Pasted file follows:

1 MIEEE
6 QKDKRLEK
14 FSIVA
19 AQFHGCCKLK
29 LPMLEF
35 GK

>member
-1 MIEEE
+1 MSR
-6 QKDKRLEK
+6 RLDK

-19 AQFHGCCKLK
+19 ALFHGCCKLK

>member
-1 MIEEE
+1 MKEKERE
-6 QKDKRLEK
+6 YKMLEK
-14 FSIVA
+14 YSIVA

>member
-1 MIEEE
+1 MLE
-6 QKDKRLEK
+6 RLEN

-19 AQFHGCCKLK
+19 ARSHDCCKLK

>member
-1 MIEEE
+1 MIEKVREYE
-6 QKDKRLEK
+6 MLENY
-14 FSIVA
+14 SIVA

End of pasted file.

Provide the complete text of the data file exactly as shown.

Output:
1 MIEEE
6 QKDKRLEK
14 FSIVA
19 AQFHGCCKLK
29 LPMLEF
35 GK

>member
-1 MIEEE
+1 MSR
-6 QKDKRLEK
+6 RLDK

-19 AQFHGCCKLK
+19 ALFHGCCKLK

>member
-1 MIEEE
+1 MKEKERE
-6 QKDKRLEK
+6 YKMLEK
-14 FSIVA
+14 YSIVA

>member
-1 MIEEE
+1 MLE
-6 QKDKRLEK
+6 RLEN

-19 AQFHGCCKLK
+19 ARSHDCCKLK

>member
-1 MIEEE
+1 MIEKVREYE
-6 QKDKRLEK
+6 MLENY
-14 FSIVA
+14 SIVA